A paint refinishing technician repaints and refinishes damaged body parts and vehicle bodies in accordance with factory and dealership quality specifications and time standards.
As with all positions within dealerships, paint refinishing technicians are expected to uphold the highest ethical standards.
The duties of a paint refinishing technician include:
- Working with estimators to appraise damaged vehicles and determine repair vs. replacement costs.
- Preparing vehicle surfaces for minor damage repairs.
- Doing color-matching, priming, mixing paint and top coating for vehicles.
- Refinishing surfaces by painting.
- Inspecting painted sections for quality and continuity.
- Applying refinishing products in the correct sequence for proper adhesion and durability.
- Complying with all laws and regulations pertaining to paint, thinners, and other hazardous materials and wearing all required safety equipment.
To become skilled in all aspects of automotive painting, it is usually recommended to have three to four years of on-the-job training. Some painters are enrolled in apprenticeship programs, which generally last four years. Painters also receive training and formal instruction in areas such as shop safety practices, proper use of equipment and blending colors.
An employee working in the collision repair section of the automotive field must give strong attention to detail and have an interest in automotive repair and technology.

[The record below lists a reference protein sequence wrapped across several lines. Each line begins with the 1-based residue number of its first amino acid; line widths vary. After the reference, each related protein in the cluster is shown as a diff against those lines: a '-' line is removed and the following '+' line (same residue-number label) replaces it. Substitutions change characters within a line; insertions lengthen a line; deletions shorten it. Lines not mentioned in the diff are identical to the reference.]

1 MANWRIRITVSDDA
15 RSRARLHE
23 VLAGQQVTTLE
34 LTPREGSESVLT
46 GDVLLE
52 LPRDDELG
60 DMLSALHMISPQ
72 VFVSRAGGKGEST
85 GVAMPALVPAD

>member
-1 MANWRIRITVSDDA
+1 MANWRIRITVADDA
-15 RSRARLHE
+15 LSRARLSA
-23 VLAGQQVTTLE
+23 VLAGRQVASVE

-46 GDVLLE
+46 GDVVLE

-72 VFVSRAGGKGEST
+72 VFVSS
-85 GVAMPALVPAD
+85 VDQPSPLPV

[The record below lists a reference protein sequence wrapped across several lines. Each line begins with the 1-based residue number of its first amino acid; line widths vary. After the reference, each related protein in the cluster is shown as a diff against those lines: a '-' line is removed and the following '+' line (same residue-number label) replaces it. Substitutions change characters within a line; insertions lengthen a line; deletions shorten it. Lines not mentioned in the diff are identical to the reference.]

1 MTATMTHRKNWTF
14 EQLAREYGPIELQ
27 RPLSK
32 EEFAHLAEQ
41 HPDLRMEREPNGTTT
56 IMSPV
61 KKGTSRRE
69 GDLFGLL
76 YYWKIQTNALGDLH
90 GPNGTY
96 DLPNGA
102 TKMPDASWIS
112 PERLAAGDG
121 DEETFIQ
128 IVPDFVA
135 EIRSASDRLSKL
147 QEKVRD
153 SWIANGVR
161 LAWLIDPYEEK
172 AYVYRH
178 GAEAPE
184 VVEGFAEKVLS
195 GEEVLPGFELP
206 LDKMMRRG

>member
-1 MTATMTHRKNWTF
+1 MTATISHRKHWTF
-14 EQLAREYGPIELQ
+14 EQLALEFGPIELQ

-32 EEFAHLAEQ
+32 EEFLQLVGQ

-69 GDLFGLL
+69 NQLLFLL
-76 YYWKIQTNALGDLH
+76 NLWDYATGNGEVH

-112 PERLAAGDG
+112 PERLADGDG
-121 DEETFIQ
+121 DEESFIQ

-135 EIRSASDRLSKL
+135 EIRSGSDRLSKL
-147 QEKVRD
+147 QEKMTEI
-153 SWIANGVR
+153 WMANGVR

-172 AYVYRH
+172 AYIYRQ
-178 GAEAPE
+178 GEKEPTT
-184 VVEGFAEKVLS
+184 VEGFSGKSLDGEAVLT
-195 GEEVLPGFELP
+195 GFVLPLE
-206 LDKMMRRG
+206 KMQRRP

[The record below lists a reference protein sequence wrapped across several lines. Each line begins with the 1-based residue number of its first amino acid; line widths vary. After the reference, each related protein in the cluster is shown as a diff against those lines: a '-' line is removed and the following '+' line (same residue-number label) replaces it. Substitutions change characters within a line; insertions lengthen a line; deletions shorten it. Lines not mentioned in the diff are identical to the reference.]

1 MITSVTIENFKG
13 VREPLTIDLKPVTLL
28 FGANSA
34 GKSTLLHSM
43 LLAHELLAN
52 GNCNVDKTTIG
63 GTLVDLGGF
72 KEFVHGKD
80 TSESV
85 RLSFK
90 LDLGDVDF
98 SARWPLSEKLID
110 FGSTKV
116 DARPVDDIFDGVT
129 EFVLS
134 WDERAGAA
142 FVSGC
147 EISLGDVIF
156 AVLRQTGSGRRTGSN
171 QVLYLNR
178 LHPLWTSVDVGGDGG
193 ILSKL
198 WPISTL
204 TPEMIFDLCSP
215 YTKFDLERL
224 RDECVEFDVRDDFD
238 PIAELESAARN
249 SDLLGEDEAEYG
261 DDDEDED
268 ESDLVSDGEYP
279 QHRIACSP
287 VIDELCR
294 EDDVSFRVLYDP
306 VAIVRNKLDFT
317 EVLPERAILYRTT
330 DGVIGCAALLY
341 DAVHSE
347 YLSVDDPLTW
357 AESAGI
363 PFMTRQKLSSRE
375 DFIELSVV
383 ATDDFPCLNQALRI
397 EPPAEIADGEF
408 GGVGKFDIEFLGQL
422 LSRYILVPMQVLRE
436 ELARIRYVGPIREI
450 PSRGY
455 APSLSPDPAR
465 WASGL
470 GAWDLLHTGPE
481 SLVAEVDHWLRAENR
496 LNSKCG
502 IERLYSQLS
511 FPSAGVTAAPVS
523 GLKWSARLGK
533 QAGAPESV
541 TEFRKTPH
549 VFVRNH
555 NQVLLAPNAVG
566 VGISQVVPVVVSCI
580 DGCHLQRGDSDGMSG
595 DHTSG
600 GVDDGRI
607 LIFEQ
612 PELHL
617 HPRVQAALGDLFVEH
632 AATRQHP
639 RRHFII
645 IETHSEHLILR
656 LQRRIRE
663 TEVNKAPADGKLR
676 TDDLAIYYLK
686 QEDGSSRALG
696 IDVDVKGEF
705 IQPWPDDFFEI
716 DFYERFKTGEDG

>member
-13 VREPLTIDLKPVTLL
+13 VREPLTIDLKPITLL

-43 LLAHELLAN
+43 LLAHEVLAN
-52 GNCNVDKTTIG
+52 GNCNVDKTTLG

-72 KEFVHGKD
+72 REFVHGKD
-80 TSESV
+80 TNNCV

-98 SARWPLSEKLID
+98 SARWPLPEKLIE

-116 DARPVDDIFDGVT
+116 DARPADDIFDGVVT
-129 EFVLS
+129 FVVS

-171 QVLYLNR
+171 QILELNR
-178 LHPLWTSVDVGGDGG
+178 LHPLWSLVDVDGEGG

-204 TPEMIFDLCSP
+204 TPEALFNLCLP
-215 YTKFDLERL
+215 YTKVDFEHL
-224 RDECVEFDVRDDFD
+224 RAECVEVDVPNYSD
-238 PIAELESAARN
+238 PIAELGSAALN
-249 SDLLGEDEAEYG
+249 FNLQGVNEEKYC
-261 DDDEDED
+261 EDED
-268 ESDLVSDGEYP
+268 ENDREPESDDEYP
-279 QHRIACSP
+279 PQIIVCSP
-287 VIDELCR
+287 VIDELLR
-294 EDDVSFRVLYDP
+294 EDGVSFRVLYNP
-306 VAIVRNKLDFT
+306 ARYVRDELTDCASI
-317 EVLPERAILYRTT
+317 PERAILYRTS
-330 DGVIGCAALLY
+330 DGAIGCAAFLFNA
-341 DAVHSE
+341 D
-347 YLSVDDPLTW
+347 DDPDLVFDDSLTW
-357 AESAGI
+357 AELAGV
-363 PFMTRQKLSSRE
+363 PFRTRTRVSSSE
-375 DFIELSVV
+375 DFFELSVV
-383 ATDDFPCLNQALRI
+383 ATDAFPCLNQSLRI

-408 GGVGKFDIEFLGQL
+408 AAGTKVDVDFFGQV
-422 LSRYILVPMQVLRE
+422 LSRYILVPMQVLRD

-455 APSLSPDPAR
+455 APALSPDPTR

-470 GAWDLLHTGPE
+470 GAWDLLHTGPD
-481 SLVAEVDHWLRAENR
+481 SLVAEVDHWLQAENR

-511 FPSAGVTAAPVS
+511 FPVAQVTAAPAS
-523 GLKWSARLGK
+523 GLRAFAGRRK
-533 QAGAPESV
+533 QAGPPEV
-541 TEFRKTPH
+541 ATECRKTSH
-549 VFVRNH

People working within the automotive retail industry often have to work extended hours, evenings and weekends to achieve their goals.
Courses in automotive collision repair, offered by high schools, community colleges, and vocational schools, are helpful. A background in art, business and automotive classes is useful.
Automotive refinishers may advance to managerial positions. Experienced painters/refinishers may even open their own shops.
The average annual earnings of paint refinishing technicians are approximately $27,000 to $71,000. Earnings vary depending on experience, and the dealer's geographic location and size.
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Benefits vary by employer, but most dealerships offer on site training, health insurance, retirement plans, and other benefit options. Talk with the specific dealer human resource manager about benefit packages.
Working in the automotive industry can be physically demanding. Certain positions require employees to spend most of their workday on their feet and to carry heavy and awkwardly sized items. A reasonable level of physical fitness and flexibility is beneficial.